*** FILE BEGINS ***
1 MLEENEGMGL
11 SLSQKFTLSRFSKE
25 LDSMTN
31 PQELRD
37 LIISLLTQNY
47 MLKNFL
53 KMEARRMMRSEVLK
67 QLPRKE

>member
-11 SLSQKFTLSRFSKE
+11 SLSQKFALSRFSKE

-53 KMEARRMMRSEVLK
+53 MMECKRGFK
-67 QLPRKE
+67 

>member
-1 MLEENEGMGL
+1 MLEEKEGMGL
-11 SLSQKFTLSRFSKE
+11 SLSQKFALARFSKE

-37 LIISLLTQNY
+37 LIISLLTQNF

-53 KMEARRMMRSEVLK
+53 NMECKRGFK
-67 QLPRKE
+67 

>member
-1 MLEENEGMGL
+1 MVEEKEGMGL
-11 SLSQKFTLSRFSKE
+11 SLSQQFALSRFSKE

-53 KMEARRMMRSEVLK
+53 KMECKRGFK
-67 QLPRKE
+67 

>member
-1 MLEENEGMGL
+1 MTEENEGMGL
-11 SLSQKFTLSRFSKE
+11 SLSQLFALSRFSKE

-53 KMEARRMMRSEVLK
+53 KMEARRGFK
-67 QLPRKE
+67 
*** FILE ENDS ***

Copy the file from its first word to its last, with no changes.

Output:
1 MLEENEGMGL
11 SLSQKFTLSRFSKE
25 LDSMTN
31 PQELRD
37 LIISLLTQNY
47 MLKNFL
53 KMEARRMMRSEVLK
67 QLPRKE

>member
-11 SLSQKFTLSRFSKE
+11 SLSQKFALSRFSKE

-53 KMEARRMMRSEVLK
+53 MMECKRGFK
-67 QLPRKE
+67 

>member
-1 MLEENEGMGL
+1 MLEEKEGMGL
-11 SLSQKFTLSRFSKE
+11 SLSQKFALARFSKE

-37 LIISLLTQNY
+37 LIISLLTQNF

-53 KMEARRMMRSEVLK
+53 NMECKRGFK
-67 QLPRKE
+67 

>member
-1 MLEENEGMGL
+1 MVEEKEGMGL
-11 SLSQKFTLSRFSKE
+11 SLSQQFALSRFSKE

-53 KMEARRMMRSEVLK
+53 KMECKRGFK
-67 QLPRKE
+67 

>member
-1 MLEENEGMGL
+1 MTEENEGMGL
-11 SLSQKFTLSRFSKE
+11 SLSQLFALSRFSKE

-53 KMEARRMMRSEVLK
+53 KMEARRGFK
-67 QLPRKE
+67 